These are the grammar mistakes and phrases that drive British people crazy.
Even as the English language is evolving and modern usages are making their way to universal acceptance, there are many usages that are still not correct by conventional rules.
In this guide, let’s take a look at the common English errors found mostly in the United Kingdom. There are many grammar mistakes and phrases that drive British people crazy. Well, not literally.
Let’s take a look:
“Of” instead of “Have”
Many people are in the habit of saying “of” after should/could incorrectly. It’s mostly true for people who have developed a habit of speaking by listening to others.
I would have told you about it. (Right)
I would of told you about it. (Wrong)
He should have tried harder. (Right)
He should of tried harder. (Wrong)
Can I get instead of Please, may/can I have
It’s interesting how phrases can have a varying degree of politeness in speech. While British people tend to use “Please” more often than not, North Americans are often more direct.
Please, may I get / can I get a coffee! (British)
Can I have / Can I grab a coffee! (American)
If you want to sound polite while asking for permission, you might want to use words such as “Please”, “May” or “Have”.
Mispronounce Letter H as Heytch
As an Indian, I have seen many people (especially IT professionals) mispronouncing the letter “H” as “Heytch”. As a result, they would pronounce words like “HD” as “Heytch Dee”, “HR” as “Heytch Aar”.
If you’re wondering where they picked it up, it’s probably their workplace where they worked with some British coworkers.
In the United Kingdom, many speakers tend to mispronounce the letter “H” (eytch) as “Heytch” which often gives their Indian friends the impression that it’s the right pronunciation.
Overuse of ‘Like’
Using “Like” as an emphasis is a common scenario among the British people, especially in everyday speech.
It’s like so annoying! (Wrong)
It’s so annoying! (Right)
Not only the British, but many Indians also tend to commit this error while speaking.
Was Sitting down / Sat down
It’s also common for many British people to say “I was sat down” when all they mean is “I was sitting down”.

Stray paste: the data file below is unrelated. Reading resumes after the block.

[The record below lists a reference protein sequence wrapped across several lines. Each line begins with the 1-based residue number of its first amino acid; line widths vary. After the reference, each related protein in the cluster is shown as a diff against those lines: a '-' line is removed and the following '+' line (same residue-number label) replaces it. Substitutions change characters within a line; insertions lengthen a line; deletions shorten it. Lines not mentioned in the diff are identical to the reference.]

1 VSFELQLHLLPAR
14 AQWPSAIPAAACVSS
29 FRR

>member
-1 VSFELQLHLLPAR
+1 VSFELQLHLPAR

I was sitting down / I was sitting on a bench. (Right)
I was sat down. / I was sat down on a bench. (Wrong)
Misuse of Reflexive Pronoun
Reflexive pronouns are some of the most misunderstood rules in English. Like many people around the world, British people also tend to make mistakes. Among all reflexing pronouns, “Myself” is the most commonly misused.
Myself and Tom will help you. (Wrong)
Tom and I will help you. (Right)
Yes, that’s myself. (Wrong)
Yes, that’s me (Right)
Using adjectives instead of adverbs
There’s a good deal of confusion when it comes to the difference between good and well. Good is an adjective while Well is an adverb. However, quite a few people (including British) tend to interchange them, especially in their everyday conversation.
He did good. (He did something positive)
He did well. (He did it nicely)
Note: When you say, “He did good”, you actually mean he did some good deed. On the contrary, “He did well” means he did something well, meaning his performance in something.
How are you doing today?
I’m doing good. (Wrong)
I’m doing well. (Right)
Note: When you say, “I’m doing good”, it actually means you’re doing some good deed, e.g. giving loads to charity, your lunch to a homeless person.
Credit: English with Lucy (YouTube)
C J Allen
As an Indian, I have seen [HEARD] many people (especially IT professionals) mispronouncing the letter “H” as “Heytch”. As a result, they would pronounce words [TERMS] like “HD” as “Heytch Dee”, “HR” as “Heytch Aar”.
I am appalled when I hear people say “Heytch” and questioned my niece as to where she heard it. Apparently the teachers say it in class and don’t consider it incorrect. Ahem….
Why do some Brits say I weren’t instead of I wasn’t, using the wrong verb with a single noun?